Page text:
The following is a fact-check from the June 27, 2010 episode of Meet the Press:  

SEN. JOHN McCAIN (R-AZ) | No military adviser recommended to President Obama that he set a date of mid-2011 for begin the withdrawal of coalition forces from Afghanistan – LIKELY FALSE

SEN. McCAIN: Look, I, I’m against a timetable. In wars, you declare when you’re leaving after you’ve succeeded. And, by the way, no military adviser recommended to the president that he set a date of the middle of 2011. So it was purely a political decision, not one based on facts on the ground, not based on military strategy or anything. Now…

MR. GREGORY: All–Senator, is that fair? All of his military advisers, the chairman of the Joint Chiefs, General Petraeus, General McChrystal, they all signed onto the idea…

SEN. McCAIN: They signed onto it…

MR. GREGORY: …of July. 2011. Well, isn’t it their obligation to say…

SEN. McCAIN: It’s not their idea.

MR. GREGORY: …that this is wrong?

SEN. McCAIN: In my view it is.

MR. GREGORY: Well, they didn’t do that, though.

SEN. McCAIN: In my view it is. They didn’t.

MR. GREGORY: So they were for it.

SEN. McCAIN: They didn’t do it. They didn’t do it, and they should have because they know better.

According to the New York Times, both Admiral Mullen, chairman of the Joint Chiefs of Staff, and Defense Secretary Robert Gates signed onto the date of mid-year 2011 to withdraw forces from Afghanistan, though, they both said withdrawal will hinge on “conditions on the ground.” But Gates and Mullen reiterated that mid-year 2011 will mark the date to start the transition of control to Afghan government. Gen. Stanley McChrystal, former commander of the war in Afghanistan, was “absolutely supportive” of the withdrawal date.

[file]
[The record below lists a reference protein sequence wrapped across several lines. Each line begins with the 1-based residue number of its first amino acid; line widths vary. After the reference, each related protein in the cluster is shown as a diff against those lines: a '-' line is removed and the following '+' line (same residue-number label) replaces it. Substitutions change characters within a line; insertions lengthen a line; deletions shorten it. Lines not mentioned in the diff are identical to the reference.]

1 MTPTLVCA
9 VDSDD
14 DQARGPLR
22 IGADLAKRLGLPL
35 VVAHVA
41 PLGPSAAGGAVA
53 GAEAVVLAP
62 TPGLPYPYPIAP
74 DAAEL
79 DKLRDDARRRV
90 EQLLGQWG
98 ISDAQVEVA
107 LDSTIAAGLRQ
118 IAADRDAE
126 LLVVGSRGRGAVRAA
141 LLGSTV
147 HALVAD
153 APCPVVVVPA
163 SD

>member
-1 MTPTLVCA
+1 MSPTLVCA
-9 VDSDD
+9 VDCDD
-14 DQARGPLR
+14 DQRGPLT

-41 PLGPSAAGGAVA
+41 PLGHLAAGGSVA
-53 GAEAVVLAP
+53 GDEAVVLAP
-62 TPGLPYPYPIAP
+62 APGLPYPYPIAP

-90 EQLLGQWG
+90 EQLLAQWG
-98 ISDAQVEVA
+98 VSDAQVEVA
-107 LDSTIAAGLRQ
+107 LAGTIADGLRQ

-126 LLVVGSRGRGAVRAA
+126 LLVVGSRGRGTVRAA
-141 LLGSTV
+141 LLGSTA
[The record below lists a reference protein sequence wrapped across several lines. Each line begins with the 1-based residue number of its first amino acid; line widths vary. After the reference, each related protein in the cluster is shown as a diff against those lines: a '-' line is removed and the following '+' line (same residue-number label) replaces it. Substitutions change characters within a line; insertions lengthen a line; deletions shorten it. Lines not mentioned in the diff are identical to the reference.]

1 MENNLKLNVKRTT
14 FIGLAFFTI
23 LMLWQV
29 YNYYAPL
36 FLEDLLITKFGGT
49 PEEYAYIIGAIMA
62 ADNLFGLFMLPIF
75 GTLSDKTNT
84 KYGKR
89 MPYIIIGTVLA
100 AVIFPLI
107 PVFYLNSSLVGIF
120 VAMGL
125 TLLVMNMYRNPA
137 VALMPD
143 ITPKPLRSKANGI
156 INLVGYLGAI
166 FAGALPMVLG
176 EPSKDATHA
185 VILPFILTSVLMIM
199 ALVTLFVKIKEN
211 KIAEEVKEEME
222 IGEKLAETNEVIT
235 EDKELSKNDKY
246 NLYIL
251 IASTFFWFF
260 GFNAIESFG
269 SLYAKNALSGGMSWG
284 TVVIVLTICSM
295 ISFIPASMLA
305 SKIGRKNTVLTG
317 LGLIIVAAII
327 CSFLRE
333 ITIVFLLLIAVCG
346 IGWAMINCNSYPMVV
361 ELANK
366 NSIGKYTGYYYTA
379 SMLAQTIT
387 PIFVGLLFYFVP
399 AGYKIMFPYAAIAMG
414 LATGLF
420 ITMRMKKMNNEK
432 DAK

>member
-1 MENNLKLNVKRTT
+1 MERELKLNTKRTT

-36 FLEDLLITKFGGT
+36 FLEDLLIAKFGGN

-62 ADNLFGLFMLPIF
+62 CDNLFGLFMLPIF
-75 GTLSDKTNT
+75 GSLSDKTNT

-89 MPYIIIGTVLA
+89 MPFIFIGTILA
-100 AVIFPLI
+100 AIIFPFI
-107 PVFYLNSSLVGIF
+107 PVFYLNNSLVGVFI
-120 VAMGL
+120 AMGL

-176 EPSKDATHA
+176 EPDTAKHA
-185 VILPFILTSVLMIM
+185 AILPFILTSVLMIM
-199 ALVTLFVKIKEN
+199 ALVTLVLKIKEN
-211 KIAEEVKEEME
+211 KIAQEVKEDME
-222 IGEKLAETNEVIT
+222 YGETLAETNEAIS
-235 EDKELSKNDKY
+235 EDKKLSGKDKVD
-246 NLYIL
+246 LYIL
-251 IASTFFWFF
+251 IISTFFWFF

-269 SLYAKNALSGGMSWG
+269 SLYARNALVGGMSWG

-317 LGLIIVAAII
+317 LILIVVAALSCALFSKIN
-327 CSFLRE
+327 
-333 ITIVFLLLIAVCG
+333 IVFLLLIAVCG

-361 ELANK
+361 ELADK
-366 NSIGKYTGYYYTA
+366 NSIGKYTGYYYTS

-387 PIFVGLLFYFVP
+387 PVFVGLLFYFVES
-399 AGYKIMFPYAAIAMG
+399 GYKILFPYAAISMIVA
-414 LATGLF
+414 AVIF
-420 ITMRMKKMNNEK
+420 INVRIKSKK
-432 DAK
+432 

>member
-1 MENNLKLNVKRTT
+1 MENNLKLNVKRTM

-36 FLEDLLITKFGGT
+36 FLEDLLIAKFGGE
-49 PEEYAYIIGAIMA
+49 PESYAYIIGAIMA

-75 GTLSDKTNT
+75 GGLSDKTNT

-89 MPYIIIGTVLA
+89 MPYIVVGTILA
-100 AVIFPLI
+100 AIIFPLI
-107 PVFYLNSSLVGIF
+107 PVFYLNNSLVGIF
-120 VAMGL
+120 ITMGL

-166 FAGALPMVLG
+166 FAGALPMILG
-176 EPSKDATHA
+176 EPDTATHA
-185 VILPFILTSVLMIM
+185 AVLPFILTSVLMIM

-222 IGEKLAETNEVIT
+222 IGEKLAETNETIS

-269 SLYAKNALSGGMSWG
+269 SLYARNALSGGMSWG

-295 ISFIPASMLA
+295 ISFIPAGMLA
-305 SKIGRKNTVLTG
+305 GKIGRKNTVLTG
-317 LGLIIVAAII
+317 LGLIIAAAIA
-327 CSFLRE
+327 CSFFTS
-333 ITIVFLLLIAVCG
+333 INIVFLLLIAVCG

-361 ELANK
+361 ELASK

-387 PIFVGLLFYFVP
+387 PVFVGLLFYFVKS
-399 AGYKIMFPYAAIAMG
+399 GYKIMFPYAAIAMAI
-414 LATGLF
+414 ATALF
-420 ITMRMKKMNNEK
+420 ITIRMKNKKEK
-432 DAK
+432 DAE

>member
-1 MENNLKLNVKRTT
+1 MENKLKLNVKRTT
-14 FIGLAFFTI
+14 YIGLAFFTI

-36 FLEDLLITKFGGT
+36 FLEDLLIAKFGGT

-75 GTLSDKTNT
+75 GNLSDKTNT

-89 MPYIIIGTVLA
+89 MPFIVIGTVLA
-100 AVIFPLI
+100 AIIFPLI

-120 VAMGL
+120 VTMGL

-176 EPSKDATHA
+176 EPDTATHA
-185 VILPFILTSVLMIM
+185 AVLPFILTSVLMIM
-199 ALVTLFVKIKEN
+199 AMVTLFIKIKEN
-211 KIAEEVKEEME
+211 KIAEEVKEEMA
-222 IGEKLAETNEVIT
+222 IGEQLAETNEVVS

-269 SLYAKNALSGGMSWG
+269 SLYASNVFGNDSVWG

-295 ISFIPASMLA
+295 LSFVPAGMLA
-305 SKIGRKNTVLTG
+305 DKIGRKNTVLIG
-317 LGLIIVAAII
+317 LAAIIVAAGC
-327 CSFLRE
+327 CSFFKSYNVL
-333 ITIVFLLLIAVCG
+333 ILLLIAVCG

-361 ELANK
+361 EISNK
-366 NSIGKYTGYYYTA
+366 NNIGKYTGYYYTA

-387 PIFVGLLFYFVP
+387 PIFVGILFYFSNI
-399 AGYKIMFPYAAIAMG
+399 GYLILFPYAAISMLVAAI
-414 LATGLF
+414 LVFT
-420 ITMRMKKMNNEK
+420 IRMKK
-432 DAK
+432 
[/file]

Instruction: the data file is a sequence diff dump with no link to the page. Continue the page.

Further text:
To judge whether the withdrawal date was purely political, we looked over Obama’s statements, including focusing on campaign promises to see if he ever mentioned the withdrawal date on the campaign trail. Obama did pledge to send additional brigades to Afghanistan on the campaign trail, but never mentioned a date of withdrawal from Afghanistan. The first mention of the specific withdrawal date was on December 1, 2009, in President Obama’s speech at West Point.

As Mr. Gregory rightfully pointed out, it is unlikely that Sen. McCain’s point could be true when President Obama’s military advisers indicated they supported the timetable. Although, it’s worth acknowledging that it is unlikely that a presidential military adviser would publicly contradict the President, that assumption cannot provide a factual basis for McCain’s statement. In addition, we could find no evidence that the Obama administration determined the withdrawal timetable for political reasons, though, we admit it is obviously impossible to confirm at this time what happened behind closed doors regarding the matter.  We rate Sen. McCain’s statement LIKELY FALSE.

The following fact-check took a combined 2.75 hours..